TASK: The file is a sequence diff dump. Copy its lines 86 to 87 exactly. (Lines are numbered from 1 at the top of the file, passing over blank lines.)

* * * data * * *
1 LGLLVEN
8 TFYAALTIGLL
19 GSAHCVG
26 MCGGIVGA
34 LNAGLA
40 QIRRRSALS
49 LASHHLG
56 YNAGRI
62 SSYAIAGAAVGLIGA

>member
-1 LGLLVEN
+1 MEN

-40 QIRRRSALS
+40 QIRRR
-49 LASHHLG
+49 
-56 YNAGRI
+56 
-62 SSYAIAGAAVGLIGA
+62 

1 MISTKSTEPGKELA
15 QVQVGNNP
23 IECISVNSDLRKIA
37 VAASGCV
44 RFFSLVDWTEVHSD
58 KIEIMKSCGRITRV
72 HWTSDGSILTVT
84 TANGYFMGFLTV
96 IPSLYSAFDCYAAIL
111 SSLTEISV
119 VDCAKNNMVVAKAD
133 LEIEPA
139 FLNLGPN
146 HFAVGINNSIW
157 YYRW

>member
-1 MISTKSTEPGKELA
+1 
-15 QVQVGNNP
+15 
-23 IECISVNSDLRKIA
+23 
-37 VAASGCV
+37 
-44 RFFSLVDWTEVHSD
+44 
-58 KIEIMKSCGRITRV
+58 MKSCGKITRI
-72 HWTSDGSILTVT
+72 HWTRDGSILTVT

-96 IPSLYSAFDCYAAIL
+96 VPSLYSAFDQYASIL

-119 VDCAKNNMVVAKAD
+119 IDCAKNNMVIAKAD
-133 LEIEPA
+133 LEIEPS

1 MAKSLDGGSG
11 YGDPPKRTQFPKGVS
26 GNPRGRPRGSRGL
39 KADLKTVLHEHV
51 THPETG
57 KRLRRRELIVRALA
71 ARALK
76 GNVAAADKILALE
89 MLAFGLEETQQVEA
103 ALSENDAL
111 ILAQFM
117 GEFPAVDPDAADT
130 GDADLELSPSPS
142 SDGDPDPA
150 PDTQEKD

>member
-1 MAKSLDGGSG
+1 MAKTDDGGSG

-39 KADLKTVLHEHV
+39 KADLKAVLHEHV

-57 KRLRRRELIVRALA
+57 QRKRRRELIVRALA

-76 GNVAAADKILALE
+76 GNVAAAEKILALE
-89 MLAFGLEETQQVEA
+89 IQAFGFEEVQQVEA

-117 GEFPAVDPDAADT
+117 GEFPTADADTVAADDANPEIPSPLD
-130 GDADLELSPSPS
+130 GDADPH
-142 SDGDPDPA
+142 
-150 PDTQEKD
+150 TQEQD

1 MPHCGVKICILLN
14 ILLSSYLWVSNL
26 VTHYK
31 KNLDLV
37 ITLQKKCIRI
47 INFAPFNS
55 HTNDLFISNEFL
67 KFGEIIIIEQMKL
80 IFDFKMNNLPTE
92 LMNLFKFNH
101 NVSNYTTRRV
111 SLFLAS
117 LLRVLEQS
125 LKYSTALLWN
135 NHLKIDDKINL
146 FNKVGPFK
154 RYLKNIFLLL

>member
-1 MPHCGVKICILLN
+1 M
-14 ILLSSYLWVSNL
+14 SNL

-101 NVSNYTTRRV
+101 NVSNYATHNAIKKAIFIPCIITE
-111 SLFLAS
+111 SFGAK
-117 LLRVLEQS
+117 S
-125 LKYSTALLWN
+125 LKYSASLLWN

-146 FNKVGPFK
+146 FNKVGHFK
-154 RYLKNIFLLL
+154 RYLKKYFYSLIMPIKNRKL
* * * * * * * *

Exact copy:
+130 GDADPH
-142 SDGDPDPA